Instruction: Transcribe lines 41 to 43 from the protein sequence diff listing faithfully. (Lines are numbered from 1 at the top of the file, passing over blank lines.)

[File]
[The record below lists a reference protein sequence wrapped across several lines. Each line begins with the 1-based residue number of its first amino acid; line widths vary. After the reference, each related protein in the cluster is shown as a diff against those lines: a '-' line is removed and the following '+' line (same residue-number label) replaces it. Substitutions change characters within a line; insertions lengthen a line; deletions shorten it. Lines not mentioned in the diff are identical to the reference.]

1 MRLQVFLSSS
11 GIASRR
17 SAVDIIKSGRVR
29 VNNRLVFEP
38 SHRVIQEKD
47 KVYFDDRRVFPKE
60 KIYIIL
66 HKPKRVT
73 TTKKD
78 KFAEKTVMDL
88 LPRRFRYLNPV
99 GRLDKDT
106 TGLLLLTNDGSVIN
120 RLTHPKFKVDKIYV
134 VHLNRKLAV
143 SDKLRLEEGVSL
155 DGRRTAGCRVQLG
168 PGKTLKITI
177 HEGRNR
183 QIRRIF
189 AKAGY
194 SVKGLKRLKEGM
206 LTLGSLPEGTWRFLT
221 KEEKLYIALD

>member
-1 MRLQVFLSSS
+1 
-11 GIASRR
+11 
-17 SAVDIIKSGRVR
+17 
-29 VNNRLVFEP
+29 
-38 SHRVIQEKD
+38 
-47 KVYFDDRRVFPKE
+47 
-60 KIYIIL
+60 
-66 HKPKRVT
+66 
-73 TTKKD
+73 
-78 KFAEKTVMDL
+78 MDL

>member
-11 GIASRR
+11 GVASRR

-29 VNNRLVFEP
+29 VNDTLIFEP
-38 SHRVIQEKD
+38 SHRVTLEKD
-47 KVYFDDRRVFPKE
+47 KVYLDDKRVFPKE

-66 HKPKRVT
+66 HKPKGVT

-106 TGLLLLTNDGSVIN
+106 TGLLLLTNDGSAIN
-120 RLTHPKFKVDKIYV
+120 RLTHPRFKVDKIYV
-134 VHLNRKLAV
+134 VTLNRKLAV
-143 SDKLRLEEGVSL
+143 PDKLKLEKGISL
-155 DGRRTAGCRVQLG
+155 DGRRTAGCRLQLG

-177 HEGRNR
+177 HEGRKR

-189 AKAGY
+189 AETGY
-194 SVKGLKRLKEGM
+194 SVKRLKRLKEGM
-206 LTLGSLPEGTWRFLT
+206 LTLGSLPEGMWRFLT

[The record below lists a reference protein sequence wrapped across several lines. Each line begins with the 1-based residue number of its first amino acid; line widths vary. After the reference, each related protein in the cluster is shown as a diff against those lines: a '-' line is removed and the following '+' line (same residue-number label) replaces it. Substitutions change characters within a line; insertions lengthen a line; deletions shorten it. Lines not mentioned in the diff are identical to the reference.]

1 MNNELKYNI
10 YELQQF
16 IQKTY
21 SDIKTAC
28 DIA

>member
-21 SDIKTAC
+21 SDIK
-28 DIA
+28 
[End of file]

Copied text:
-66 HKPKRVT
+66 
-73 TTKKD